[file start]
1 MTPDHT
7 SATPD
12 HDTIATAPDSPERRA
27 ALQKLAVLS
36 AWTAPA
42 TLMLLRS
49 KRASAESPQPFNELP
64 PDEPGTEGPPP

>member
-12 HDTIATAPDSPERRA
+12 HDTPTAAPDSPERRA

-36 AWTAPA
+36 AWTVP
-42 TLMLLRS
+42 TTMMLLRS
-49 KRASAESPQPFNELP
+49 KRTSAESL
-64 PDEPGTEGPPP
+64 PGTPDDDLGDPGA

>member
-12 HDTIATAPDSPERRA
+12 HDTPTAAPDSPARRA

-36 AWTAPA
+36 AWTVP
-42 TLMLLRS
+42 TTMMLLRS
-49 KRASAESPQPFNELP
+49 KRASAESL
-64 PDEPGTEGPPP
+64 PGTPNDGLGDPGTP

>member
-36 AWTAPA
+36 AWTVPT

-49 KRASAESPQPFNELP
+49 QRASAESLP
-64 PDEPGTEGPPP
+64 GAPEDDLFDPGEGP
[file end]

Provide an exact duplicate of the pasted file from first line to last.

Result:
1 MTPDHT
7 SATPD
12 HDTIATAPDSPERRA
27 ALQKLAVLS
36 AWTAPA
42 TLMLLRS
49 KRASAESPQPFNELP
64 PDEPGTEGPPP

>member
-12 HDTIATAPDSPERRA
+12 HDTPTAAPDSPERRA

-36 AWTAPA
+36 AWTVP
-42 TLMLLRS
+42 TTMMLLRS
-49 KRASAESPQPFNELP
+49 KRTSAESL
-64 PDEPGTEGPPP
+64 PGTPDDDLGDPGA

>member
-12 HDTIATAPDSPERRA
+12 HDTPTAAPDSPARRA

-36 AWTAPA
+36 AWTVP
-42 TLMLLRS
+42 TTMMLLRS
-49 KRASAESPQPFNELP
+49 KRASAESL
-64 PDEPGTEGPPP
+64 PGTPNDGLGDPGTP

>member
-36 AWTAPA
+36 AWTVPT

-49 KRASAESPQPFNELP
+49 QRASAESLP
-64 PDEPGTEGPPP
+64 GAPEDDLFDPGEGP